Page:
Committee to Protect Journalists
|Type||501(c)3 nonprofit organization|
|Purpose||Press freedom and journalist human rights|
|Headquarters||330 Seventh Avenue, 11th Floor|
New York City, New York 10001
|Affiliations||International Freedom of Expression Exchange|
The Committee to Protect Journalists (CPJ) is an American independent non-profit, non-governmental organization, based in New York City, New York with correspondents around the world. CPJ promotes press freedom and defends the rights of journalists. The American Journalism Review has called the organization "Journalism's Red Cross".
History and programs
The Committee to Protect Journalists was founded in 1981 in response to the harassment of Paraguayan journalist Alcibiades González Delvalle. Its founding honorary chairman was Walter Cronkite. Since 1991, it has held the annual CPJ International Press Freedom Awards Dinner, during which journalists and press freedom advocates who have endured beatings, threats, intimidation, and prison for reporting the news receive awards.
Since 1992, the organization has compiled an annual list of all journalists killed in the line of duty around the world. For 2017, it reported that 46 journalists had been killed in connection with their work, as compared to 48 in 2016 and 73 in 2015, and that of those killed, 18 had been murdered. A running total of journalists killed over the entire period from 1992 is available on the group's website, as well as the statistics for any given year; as of April 2018[update] the total was 1285. The organization's figures are typically lower than similar ongoing counts by Reporters Without Borders or the International Federation of Journalists because of CPJ's established parameters and confirmation process. It also publishes an annual census of imprisoned journalists.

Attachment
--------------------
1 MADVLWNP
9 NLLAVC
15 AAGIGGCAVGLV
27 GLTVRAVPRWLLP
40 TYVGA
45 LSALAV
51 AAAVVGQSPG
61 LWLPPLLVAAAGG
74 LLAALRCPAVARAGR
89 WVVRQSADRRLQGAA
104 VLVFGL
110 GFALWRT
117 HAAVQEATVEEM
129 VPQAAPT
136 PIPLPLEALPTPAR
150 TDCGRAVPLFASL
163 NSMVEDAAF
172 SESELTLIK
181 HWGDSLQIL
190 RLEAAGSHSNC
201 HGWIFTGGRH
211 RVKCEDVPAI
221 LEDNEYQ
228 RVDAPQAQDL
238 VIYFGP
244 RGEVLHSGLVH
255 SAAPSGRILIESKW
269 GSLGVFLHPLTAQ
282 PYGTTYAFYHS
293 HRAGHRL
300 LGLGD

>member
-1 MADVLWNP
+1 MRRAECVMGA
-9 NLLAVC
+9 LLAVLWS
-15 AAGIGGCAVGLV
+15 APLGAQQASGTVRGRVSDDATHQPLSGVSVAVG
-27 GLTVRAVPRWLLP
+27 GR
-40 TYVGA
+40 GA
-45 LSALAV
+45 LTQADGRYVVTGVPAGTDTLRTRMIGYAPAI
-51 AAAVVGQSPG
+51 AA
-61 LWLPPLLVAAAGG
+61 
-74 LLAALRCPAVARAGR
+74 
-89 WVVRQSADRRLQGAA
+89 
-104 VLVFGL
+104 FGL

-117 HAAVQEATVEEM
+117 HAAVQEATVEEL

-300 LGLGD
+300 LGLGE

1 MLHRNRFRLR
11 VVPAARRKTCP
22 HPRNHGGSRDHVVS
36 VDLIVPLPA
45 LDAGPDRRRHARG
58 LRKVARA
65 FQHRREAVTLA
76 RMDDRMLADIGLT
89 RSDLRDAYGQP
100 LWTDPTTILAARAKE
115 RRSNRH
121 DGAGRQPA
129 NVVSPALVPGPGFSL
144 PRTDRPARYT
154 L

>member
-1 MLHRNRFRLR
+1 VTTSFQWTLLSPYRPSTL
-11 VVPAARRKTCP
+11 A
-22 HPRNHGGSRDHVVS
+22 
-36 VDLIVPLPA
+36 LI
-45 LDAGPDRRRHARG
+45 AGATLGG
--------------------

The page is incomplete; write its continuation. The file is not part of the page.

The organization works to protect and enhance free press rights within the United States, which, among other efforts, includes its US Press Freedom Tracker project. In 2017 the project had a small infusion of financing after a $50,000 contribution from US Representative Greg Gianforte. The funds arose as a stipulation of a civil settlement Gianforte reached after his election eve attack on The Guardian political reporter Ben Jacobs in May, 2017, after Jacobs asked him a question on health care policy. Gianforte was convicted of criminal assault in state court in June, 2017 stemming from his assault of Jacobs. He was fined and sentenced to community service and anger management therapy. As a stipulation of his settlement with Jacobs, Gianforte donated $50,000 to the Committee to Protect Journalists, which said it would use the funds to support the U.S. Press Freedom Tracker.
The organization is a founding member of the International Freedom of Expression Exchange (IFEX), a global network of more than seventy non-governmental organizations that monitors free-expression violations around the world and defends journalists, writers, and others persecuted for exercising their right to freedom of expression. In 2016, the Times of Israel reported that the United Nations voted to deny consultative status to CPJ citing concerns with the group's finances, and also because CPJ does not support punishment for hate speech. The ban was overturned and CPJ was granted consultative status in July 2016.
Staff and directors
Its board of directors has included American journalists, including:
- Stephen J. Adler of Reuters
- Amanda Bennett
- Krishna Bharat
- Rajiv Chandrasekaran
- Susan Chira of The New York Times
- Sheila Coronel, Graduate School of Journalism, Columbia University
- Josh Friedman, Carey Institute for Global Good
- Anne Garrels
- Charlayne Hunter-Gault
- Jonathan Klein, Getty Images
- Jane Kramer, The New Yorker
- Isaac Lee, Univision
- Lara Logan, CBS
- Kati Marton
- Rebecca MacKinnon
- Michael Massing
- Victor Navasky
- Clarence Page
- Norman Pearlstine
- Ahmed Rashid
- David Remnick
- Alan Rusbridger
- David Schlesinger
- Jacob Weisberg, The Slate Group
- Matthew Winkler, Bloomberg News
Former board members:
- Reporters Without Borders
- The Coalition For Women In Journalism
- List of journalists killed in the Mexican Drug War
- List of journalists killed in Russia
- Wu Xianghu
- "Archived copy". Archived from the original on 6 September 2015. Retrieved 31 October 2019.CS1 maint: archived copy as title (link)
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- Marcos, Cristina (21 June 2017). "Gianforte Causes Stir After Becoming Newest House Member". The Hill. Archived from the original on 14 December 2019. Retrieved 22 June 2017.
- Kyung Lah, Noa Yadidi and Carma Hassan. "Gianforte pleads guilty to assault in incident with reporter". CNN. Archived from the original on 21 November 2018. Retrieved 12 June 2017.
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- "U.N. body overturns rejection, accredits press freedom watchdog". Archived from the original on 30 September 2018. Retrieved 30 September 2017.
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